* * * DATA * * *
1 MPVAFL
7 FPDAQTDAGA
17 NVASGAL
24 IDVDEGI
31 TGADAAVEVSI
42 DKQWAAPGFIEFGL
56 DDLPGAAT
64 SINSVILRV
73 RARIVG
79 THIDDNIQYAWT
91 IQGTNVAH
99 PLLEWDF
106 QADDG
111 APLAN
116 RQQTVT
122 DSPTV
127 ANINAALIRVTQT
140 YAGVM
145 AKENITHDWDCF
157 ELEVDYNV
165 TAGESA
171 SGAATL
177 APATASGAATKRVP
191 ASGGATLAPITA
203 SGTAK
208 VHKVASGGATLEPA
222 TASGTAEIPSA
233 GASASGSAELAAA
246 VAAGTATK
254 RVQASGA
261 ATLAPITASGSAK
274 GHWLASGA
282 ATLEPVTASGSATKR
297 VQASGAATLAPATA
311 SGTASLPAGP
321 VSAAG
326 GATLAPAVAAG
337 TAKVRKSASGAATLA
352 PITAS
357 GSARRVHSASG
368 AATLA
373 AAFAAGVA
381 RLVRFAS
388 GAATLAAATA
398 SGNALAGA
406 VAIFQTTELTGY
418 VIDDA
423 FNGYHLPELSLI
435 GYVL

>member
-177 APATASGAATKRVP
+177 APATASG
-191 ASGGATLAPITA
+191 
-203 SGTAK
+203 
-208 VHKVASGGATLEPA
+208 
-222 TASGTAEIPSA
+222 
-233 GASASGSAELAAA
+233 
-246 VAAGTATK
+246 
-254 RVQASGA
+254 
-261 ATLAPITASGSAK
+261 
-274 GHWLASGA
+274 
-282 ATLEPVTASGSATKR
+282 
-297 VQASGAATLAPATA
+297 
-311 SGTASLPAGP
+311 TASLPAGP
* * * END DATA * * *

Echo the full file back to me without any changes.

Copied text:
1 MPVAFL
7 FPDAQTDAGA
17 NVASGAL
24 IDVDEGI
31 TGADAAVEVSI
42 DKQWAAPGFIEFGL
56 DDLPGAAT
64 SINSVILRV
73 RARIVG
79 THIDDNIQYAWT
91 IQGTNVAH
99 PLLEWDF
106 QADDG
111 APLAN
116 RQQTVT
122 DSPTV
127 ANINAALIRVTQT
140 YAGVM
145 AKENITHDWDCF
157 ELEVDYNV
165 TAGESA
171 SGAATL
177 APATASGAATKRVP
191 ASGGATLAPITA
203 SGTAK
208 VHKVASGGATLEPA
222 TASGTAEIPSA
233 GASASGSAELAAA
246 VAAGTATK
254 RVQASGA
261 ATLAPITASGSAK
274 GHWLASGA
282 ATLEPVTASGSATKR
297 VQASGAATLAPATA
311 SGTASLPAGP
321 VSAAG
326 GATLAPAVAAG
337 TAKVRKSASGAATLA
352 PITAS
357 GSARRVHSASG
368 AATLA
373 AAFAAGVA
381 RLVRFAS
388 GAATLAAATA
398 SGNALAGA
406 VAIFQTTELTGY
418 VIDDA
423 FNGYHLPELSLI
435 GYVL

>member
-177 APATASGAATKRVP
+177 APATASG
-191 ASGGATLAPITA
+191 
-203 SGTAK
+203 
-208 VHKVASGGATLEPA
+208 
-222 TASGTAEIPSA
+222 
-233 GASASGSAELAAA
+233 
-246 VAAGTATK
+246 
-254 RVQASGA
+254 
-261 ATLAPITASGSAK
+261 
-274 GHWLASGA
+274 
-282 ATLEPVTASGSATKR
+282 
-297 VQASGAATLAPATA
+297 
-311 SGTASLPAGP
+311 TASLPAGP